I bought two other books of tough NYT puzzles that I probably don't need—everything in Volume 7 of NYT Saturday puzzles (Random House) is likely to be included in the giant New York Times Ultimate Crossword Omnibus (St. Martin's) of 1,001 puzzles, which I bought last week and have already begun devouring. At some point, I also bought Volume 12 (St. Martin's) and did just a couple puzzles—it covers October 2000 to September 2001, and darn it, I did all those puzzles online last year.

Clearly, these last two books need a new home. I am willing to give them both away, but to make it interesting, let's have two contests. To win Volume 7, write a puzzle-related haiku; the funniest one (as judged by me) wins. And what about Volume 12? I need another contest idea. Leave your haiku or contest idea in the comments.


Great Expectations

Going to the American Crossword Puzzle Tournament in March was a blast. When I arrived in Stamford, Connecticut, as a first-time competitor, few people had any expectations for me. I was hoping to finish in the top-30 based on my solving times on paper for the previous year's tournament puzzles. Long story short, I wound up at number 18 overall and had enough points to qualify for the B Division finals, which meant solving the finals puzzle with a fat marker on a giant board on stage. I managed to focus and pay no mind to the 500 or so people behind me, and finished the puzzle a few minutes before the other B finalists. A $200 check signed by Will Shortz and three trophies—for winning the B finals, being the top rookie, and being the top-ranked competitor from the Midwest—and a healthy degree of geek glory were mine.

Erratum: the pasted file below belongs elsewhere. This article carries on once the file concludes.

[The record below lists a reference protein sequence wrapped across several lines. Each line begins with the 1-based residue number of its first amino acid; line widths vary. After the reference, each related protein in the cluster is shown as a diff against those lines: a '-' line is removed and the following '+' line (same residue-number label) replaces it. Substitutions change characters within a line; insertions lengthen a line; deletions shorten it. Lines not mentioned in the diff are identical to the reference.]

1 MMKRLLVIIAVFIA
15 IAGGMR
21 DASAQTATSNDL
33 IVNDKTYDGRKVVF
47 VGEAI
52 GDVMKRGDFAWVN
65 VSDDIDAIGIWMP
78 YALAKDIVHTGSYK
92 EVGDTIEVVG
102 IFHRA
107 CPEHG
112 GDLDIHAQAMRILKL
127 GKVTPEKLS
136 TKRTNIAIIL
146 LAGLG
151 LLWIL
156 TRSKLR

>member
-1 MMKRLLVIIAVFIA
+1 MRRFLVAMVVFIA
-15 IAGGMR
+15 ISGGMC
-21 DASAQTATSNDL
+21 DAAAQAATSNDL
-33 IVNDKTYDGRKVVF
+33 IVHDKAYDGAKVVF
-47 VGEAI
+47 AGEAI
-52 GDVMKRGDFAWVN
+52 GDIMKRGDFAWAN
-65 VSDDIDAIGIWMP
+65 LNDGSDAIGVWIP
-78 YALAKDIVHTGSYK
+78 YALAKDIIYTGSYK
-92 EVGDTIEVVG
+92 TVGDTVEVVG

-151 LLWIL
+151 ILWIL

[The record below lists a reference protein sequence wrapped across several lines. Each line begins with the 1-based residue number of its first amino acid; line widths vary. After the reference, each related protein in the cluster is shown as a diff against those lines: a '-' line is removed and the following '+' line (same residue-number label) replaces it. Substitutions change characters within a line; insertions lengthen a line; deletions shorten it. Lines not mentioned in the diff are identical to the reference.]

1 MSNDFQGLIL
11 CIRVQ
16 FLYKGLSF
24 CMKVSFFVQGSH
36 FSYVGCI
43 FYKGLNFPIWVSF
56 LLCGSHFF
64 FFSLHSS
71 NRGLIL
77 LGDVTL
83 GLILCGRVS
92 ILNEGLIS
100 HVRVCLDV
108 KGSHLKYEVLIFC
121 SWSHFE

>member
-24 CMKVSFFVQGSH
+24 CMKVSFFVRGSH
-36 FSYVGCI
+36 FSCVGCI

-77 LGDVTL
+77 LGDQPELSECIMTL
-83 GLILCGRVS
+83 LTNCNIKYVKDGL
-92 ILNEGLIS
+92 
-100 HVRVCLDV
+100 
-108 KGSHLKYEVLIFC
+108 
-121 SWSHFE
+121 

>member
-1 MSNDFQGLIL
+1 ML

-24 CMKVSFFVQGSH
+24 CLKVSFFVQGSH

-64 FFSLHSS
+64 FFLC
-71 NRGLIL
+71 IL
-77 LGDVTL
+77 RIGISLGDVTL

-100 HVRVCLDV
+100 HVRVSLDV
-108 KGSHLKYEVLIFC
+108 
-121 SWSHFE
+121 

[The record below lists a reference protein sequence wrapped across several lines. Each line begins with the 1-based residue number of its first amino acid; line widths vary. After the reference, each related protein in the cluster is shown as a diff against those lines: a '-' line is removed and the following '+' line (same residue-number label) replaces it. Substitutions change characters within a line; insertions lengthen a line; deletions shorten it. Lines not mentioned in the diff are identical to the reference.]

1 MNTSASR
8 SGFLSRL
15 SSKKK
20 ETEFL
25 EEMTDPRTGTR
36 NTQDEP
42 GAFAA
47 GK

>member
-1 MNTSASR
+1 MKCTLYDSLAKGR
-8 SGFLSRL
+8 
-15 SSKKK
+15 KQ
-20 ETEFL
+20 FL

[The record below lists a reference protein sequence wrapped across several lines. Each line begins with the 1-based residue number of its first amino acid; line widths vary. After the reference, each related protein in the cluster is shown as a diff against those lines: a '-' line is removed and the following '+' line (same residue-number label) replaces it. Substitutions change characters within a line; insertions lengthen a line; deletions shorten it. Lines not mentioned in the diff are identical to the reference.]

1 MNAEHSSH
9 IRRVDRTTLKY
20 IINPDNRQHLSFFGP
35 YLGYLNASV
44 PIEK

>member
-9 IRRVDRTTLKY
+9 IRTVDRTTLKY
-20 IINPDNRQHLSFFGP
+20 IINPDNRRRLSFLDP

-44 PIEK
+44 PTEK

With that, I was satisfied and set no expectations for the next tournament. No, wait. That's not quite right. With the 18th-place finish, I determined to shoot for the top 10 next year and the A Division finals at some point thereafter. Basically I need to speed up my solving times by one or two minutes per puzzle (the tournament involves solving seven crosswords). Past champions and contenders have generously shared their training tips, which basically means doing way more crosswords, solving them on paper rather than on the computer, and timing yourself. I've bought a bunch of crossword compilations and intend to finish every puzzle by next March. I could swear that I've gotten faster even just since March, so I just have to keep up this obsessive nonsense and I'll be well on my way.

The conventional wisdom is that it's frightfully difficult to move into the top ranks—that once you make it to 15th or 20th place, you're likely to plateau there. "Hogwash!" say I. I want to overturn that bit of conventional wisdom as well as that bit of hooey that women aren't as competitive as men. I'm out for blood (the blood cells are all square, and there are white blood cells and black blood cells, of course) and make no apologies. I may get some major comeuppance, or I just might meet my goals.